The sector has been hit hard by the one and a half metre measures and lockdowns. "The support that has flowed to the sector so far has been successful in keeping the visible players afloat: museums, companies and venues. But this support is often generic and does not reach a large part of the sector," say Marianne Versteegh and Edo Dijksterhuis in the foreword to the publication.
According to Versteegh and Dijksterhuis, the cause of the differences in the effects of the crisis is to be found in the serious flaws in Dutch art and culture policy. The large differences in impact are explained in five chapters.
In BK Information We will limit ourselves to a review of the chapter on the visual arts.
Support measures have ensured that virtually the entire infrastructure is still standing, but under the surface erosion is taking place. Dijksterhuis speaks of 'a chronicle of delayed implosion'. Moreover, the heaviest burden falls on the makers.
After a year of coronary crisis, the damage to the visual arts sector does not seem to have been too severe. The museums are still standing and the presentation institutions are retreating to the sidelines. Galleries remained open by appointment and turned to digital platforms. Art fairs eventually skipped a year and are now focusing on the next edition. The artists themselves, however, are not doing as well, with beginning artists in particular having a hard time. "The opportunities to show and possibly sell art have decreased. In addition, the side jobs that artists often have - guest lecturing, art handling and of course the hospitality industry - have also been hit by corona."
After a year of coronary crisis, the damage to the visual arts sector does not seem to be too bad. However, the artists themselves are not doing as well
CBS calculated that the average income of self-employed people in the arts in the third quarter of 2020 decreased by 68.2% compared to the year before. That average income amounted to € 18,340 per year. Government support measures, especially the Tozo, help a little but certainly do not provide enough relief for everyone.
Some of the sellers of visual art are doing well. "Turnover in the so-called secondary art market, where art is sold that has had at least one previous owner, is the same or higher in coronation time than before." In addition, supply has increased as people use their time at home to clean up. Sitting at home also means that many people have time and money to spare, which means that more bids are made and more art is bought, especially at online auction houses.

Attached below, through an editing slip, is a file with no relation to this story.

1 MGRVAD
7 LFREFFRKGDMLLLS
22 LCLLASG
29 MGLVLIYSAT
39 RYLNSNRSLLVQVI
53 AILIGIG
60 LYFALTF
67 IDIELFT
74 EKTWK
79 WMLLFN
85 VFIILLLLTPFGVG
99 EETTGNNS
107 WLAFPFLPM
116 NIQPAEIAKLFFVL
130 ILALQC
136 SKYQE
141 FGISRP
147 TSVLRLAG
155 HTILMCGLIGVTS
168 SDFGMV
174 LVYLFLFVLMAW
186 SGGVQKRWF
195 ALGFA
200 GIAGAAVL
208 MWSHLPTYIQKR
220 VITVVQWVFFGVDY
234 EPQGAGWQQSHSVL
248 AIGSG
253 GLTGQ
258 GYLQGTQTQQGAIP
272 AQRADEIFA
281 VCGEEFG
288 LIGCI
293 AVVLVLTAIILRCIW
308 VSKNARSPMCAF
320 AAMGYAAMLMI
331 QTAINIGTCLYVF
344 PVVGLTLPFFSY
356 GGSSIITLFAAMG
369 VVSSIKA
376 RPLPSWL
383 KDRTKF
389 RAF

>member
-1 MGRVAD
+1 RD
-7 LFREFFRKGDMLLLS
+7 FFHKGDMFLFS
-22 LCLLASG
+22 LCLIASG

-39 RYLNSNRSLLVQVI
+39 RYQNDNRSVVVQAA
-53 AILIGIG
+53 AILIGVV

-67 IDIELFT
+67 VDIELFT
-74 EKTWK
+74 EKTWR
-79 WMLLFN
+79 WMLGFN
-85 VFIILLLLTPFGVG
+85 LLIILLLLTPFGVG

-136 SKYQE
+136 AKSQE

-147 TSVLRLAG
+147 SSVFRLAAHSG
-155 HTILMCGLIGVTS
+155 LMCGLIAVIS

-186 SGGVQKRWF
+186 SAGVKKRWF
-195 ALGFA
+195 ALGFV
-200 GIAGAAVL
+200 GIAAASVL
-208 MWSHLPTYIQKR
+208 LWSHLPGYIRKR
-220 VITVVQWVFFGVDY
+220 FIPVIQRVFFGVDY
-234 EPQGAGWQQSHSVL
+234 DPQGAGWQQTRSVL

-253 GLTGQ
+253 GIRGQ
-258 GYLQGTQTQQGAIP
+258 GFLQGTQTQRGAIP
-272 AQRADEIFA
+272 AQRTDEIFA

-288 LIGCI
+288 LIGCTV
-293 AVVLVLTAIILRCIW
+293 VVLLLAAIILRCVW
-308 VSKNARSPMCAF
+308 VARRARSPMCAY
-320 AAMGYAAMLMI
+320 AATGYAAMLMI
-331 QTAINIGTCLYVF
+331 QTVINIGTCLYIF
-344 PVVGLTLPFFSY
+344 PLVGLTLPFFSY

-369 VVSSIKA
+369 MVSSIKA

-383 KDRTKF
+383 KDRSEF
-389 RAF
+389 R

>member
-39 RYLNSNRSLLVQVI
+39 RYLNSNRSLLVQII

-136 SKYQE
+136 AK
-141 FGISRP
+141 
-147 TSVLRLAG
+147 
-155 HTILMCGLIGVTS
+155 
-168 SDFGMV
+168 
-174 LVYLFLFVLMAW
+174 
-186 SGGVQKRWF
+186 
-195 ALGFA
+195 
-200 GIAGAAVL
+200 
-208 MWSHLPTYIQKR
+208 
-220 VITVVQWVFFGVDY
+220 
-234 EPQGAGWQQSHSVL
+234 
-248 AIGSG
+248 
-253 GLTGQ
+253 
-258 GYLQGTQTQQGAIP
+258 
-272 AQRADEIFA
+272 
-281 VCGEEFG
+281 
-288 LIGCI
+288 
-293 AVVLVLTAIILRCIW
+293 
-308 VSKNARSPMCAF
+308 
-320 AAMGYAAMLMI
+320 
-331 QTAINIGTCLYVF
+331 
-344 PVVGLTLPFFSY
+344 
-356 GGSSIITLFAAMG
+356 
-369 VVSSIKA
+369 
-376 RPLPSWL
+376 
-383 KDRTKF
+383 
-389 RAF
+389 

Some sellers of fine art are doing well. The picture is more varied among the galleries.
The picture at the galleries is more varied. The top layer is still doing well. Since the start of the pandemic 62% of the galleries have seen their income drop, but their costs have also gone down. The art fairs have all moved on, but because the public is generally a bit older and cautious, sales there will also be lower than before.
Despite government support, the museum infrastructure is beginning to show its first cracks. Already last year, museums had terminated a third of temporary contracts. In early January 2021, 10% of the museums said they will also cut permanent contracts. The workload will increase further and the younger generation will not get a job. In the end, the knowledge about the collections will be lost: a brain drain is threatening.
Last year, the museums had already terminated a third of their temporary contracts. The workload of the permanent staff who remain is also increasing at the presentation institutions.
With a few exceptions, the presentation institutions are dependent on support from local governments, funds and private individuals. An annual increase of 5.5 million euros is needed in order to be able to operate according to the rules of the Fair Practice Code (De Zaak Nu, April 2019). At presentation institutions, the workload is also increasing for the permanent staff that remain. In addition, the lack of perspective is undermining.
The distribution of the second support package from the state is slow, moreover, 270 million euros (120 in 2020 and 150 million until July 2021) spent through municipalities is not earmarked. There are also concerns about the so-called trickle down effect From OCW: the support for BIS institutions would automatically flow through to smaller institutions and eventually to the makers: this does not seem to work. "The support money remains almost entirely in the institutional structures and the permanent jobs that go with them. The artists, who are listed as self-employed for 94%, are missing out."
There are concerns about the so-called trickle down effect from OCW. The support money remains almost entirely in the institutional structures and the permanent jobs that go with them.
"If the generic support measures soon cease and there is no more Tozo, many artists will have to give up their studios. Last year, the Mondriaan Fund provided an additional € 3.5 million in individual support and in 2021 it will provide an additional € 7.5 million. The effect of this aid is limited, but the money will give over 800 artists six months breathing space. That number is in addition to the approximately 3,600 artists who were supported in 2020 through one of the fund's regular schemes."